In line with the traditional Israeli position, the Kulanu platform calls for maintaining the settlement blocs but does not even hint that they should be annexed. Bringing Kahlon into the coalition would involve concessions regarding quality of life rather than annexation.

The biggest winners in this election, aside from the Likud, are the two major ultra-orthodox parties. Shas, which represents the Mizrachi (Jews originating from Arab countries) will receive eight seats, which is double the amount that some polls were predicting. Meanwhile, the Ashkenazi (Jews originating from Eastern European countries) ultra-orthodox party also did well by receiving seven seats.

As a result, Netanyahu will likely focus on meeting religious demands rather than territorial demands.

No annexation appetite

The classic formula of Israeli coalition governments for decades has been that the majority party determines security and diplomacy issues in exchange for granting virtual carte blanche in terms of religious policy to its allies.

The theory that Netanyahu will now pursue annexation is based on the assumption that this will be the central demand of his coalition partners. However, if we do the math, there are only five seats representing pro-annexation parties which could ally with the Likud. Meanwhile, there are 24 mandates which are uninterested in annexation.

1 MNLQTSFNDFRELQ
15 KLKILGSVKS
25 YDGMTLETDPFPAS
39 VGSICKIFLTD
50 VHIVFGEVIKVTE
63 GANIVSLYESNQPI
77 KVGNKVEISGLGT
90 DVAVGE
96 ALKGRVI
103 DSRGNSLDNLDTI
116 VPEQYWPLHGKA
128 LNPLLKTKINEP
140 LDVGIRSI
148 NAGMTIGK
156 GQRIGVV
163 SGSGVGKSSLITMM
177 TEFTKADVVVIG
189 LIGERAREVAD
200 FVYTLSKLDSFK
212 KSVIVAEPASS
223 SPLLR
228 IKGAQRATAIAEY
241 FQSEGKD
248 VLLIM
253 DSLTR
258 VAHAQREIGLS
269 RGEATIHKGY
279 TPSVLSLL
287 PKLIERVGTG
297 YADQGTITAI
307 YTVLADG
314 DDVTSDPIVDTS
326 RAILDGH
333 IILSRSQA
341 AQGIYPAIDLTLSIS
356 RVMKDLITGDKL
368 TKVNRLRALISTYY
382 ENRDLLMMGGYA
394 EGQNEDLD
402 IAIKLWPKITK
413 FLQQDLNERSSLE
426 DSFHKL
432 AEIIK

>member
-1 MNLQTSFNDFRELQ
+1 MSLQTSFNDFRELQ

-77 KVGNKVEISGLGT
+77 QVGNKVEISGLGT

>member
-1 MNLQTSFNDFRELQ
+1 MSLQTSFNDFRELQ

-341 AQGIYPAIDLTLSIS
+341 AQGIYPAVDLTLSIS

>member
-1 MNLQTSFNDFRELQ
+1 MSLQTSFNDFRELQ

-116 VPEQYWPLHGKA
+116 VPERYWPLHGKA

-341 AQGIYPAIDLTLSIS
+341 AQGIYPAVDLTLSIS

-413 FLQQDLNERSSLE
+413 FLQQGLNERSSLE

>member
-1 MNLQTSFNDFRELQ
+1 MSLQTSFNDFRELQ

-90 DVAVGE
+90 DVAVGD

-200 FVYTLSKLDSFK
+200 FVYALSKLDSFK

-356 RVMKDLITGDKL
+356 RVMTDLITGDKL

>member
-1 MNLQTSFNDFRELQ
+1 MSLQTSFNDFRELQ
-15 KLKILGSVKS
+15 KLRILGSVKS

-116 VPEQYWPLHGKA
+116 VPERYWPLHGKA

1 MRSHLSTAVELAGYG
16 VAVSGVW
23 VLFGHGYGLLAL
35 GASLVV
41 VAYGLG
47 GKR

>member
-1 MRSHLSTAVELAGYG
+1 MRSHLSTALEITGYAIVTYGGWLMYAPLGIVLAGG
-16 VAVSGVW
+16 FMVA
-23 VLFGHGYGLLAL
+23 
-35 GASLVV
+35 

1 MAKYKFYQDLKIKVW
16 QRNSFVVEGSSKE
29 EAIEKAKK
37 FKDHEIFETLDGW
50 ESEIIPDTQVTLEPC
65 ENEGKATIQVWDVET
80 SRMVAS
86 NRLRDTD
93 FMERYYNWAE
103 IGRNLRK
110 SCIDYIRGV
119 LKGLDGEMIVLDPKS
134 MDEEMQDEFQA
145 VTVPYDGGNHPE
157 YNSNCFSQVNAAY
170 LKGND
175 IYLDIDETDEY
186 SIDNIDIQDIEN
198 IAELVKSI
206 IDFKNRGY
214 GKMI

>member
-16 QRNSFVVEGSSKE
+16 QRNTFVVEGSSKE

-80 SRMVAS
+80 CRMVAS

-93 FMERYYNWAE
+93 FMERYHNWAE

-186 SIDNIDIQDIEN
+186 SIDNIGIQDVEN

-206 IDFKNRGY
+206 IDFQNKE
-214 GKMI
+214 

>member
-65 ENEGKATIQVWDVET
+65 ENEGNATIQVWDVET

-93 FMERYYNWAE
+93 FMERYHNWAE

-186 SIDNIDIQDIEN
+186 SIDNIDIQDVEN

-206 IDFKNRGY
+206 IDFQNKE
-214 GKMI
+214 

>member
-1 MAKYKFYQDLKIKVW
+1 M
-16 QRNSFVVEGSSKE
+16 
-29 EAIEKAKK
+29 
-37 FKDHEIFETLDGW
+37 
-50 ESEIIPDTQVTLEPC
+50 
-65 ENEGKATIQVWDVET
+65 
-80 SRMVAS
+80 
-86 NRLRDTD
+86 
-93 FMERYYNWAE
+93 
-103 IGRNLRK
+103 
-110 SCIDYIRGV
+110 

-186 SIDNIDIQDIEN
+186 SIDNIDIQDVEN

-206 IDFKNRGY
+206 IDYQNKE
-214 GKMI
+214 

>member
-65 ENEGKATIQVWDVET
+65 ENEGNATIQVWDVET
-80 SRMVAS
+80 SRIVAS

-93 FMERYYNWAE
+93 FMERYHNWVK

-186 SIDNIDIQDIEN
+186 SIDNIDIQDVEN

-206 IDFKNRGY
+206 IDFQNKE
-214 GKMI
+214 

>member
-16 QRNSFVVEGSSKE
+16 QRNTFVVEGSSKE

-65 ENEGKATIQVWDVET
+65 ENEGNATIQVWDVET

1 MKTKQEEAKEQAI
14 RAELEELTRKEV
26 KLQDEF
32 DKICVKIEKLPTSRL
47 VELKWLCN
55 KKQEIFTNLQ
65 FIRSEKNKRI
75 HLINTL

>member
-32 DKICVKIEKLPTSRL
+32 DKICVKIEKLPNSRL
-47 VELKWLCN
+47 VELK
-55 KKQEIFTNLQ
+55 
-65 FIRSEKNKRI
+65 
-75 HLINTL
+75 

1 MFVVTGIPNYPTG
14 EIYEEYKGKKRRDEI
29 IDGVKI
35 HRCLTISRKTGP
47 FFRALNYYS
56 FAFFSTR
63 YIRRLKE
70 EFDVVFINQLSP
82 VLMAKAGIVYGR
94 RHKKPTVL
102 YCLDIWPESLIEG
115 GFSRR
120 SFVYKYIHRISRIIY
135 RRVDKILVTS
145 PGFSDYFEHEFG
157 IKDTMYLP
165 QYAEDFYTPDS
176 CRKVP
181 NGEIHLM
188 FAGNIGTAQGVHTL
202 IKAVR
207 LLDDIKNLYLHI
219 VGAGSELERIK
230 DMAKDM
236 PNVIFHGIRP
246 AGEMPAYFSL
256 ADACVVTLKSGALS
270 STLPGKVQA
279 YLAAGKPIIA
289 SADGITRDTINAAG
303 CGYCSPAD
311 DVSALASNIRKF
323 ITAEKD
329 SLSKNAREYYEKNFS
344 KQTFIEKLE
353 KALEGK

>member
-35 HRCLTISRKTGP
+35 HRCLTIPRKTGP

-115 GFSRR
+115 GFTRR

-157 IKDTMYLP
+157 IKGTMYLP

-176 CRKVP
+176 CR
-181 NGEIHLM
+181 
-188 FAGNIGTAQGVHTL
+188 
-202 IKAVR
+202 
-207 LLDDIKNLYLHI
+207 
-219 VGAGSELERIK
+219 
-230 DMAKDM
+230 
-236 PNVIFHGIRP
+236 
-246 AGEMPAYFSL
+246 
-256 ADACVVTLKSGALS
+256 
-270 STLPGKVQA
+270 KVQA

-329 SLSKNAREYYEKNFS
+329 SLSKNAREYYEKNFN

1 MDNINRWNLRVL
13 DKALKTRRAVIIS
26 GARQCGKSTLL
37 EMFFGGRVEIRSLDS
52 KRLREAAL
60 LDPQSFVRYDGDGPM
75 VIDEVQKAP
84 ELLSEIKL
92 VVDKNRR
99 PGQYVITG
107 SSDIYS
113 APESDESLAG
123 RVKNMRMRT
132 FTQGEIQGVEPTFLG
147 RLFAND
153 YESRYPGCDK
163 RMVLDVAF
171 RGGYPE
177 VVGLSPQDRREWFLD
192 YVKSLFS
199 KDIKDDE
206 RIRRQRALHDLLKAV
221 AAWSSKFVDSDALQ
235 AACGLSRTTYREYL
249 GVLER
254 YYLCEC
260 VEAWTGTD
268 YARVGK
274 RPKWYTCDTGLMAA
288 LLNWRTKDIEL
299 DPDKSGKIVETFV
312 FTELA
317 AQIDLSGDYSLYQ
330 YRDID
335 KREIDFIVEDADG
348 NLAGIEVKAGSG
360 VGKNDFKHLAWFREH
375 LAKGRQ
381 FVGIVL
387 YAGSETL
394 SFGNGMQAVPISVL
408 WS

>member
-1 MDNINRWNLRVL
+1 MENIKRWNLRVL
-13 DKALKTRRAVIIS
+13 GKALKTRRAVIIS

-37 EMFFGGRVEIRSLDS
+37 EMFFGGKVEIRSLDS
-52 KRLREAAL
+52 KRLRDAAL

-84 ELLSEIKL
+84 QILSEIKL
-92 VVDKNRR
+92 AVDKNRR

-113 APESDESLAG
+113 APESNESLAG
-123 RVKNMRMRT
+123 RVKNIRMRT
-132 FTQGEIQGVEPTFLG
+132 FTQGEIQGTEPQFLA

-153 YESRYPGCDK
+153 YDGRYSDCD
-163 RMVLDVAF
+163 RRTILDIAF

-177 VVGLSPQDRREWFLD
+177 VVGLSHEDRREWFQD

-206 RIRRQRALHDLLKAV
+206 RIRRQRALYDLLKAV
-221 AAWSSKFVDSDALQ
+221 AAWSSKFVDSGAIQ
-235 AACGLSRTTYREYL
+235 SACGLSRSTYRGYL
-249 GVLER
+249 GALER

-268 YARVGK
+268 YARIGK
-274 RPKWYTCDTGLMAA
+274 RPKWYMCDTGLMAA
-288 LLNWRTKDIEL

It is important to remember that the pursuit of annexation by the Israeli government will come at a price. True, the Trump administration will not stand in the way of annexation. However, a move toward annexation would further alienate the American Jewish community and the Democratic Party.

In addition, annexation would likely strengthen the BDS movement, which calls for companies and countries to boycott, divest and sanction Israel,  and EU members would be tempted to limit trade with Israel. This would be consequential, should it occur, as Europe is a more central trading partner for Israel than the United States. In terms of global consequences, the UN would respond to annexation of the West Bank by holding debates on sanctions.

Finally, a dramatic move in the West Bank would force the Arab states to curtail their blossoming security cooperation with Israel. There is no doubt that in his bid to survive, the narcissistic Netanyahu would be willing to risk all this and more. However, considering that this is unlikely to be the main demand of his prospective coalition partners, it is unlikely to occur.

The Western media has covered this election as evidence that Israel is fanatically right-wing. However, this is misleading. Israel is not messianic in its approach. It believes that the West Bank is necessary for its security, but most of its parties view annexation as pointless.

The new Israeli government will be similar to previous right-wing governments dominated by ultra-orthodox religious demands rather than the annexation nightmare some have feared. That is not a great outcome for peace or for Israel, but by Middle Eastern standards, this is good news.